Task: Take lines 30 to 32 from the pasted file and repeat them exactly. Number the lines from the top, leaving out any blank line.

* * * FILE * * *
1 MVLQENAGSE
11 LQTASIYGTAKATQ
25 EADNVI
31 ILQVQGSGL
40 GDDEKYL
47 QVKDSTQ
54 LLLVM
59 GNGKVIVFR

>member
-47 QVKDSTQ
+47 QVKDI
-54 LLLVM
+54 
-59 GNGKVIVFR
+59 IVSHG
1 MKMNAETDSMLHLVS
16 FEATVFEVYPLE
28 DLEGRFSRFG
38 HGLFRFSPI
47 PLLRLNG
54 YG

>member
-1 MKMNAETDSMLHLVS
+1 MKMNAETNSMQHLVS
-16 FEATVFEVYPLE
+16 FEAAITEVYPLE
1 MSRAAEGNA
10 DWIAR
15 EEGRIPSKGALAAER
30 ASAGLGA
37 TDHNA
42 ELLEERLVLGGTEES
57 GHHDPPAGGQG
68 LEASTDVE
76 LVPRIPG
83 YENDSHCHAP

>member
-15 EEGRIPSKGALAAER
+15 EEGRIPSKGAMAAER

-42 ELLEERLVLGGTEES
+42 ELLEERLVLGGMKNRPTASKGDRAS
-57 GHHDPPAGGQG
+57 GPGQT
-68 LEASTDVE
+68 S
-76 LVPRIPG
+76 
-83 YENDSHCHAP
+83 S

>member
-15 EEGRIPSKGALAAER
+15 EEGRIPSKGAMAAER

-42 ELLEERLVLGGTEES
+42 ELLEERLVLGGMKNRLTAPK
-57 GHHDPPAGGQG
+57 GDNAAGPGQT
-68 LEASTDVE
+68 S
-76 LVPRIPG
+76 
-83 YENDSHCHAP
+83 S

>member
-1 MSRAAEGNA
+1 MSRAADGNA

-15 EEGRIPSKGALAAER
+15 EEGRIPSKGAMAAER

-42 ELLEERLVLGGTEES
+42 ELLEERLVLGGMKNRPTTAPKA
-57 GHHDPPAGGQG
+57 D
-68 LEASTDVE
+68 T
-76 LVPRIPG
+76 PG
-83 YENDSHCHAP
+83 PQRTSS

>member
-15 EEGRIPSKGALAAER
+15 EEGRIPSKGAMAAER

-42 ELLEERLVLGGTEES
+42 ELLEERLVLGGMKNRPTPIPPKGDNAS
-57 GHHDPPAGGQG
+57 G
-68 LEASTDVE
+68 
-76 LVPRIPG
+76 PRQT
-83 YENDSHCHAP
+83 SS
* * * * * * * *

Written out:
30 ASAGLGA
37 TDHNA
42 ELLEERLVLGGTEES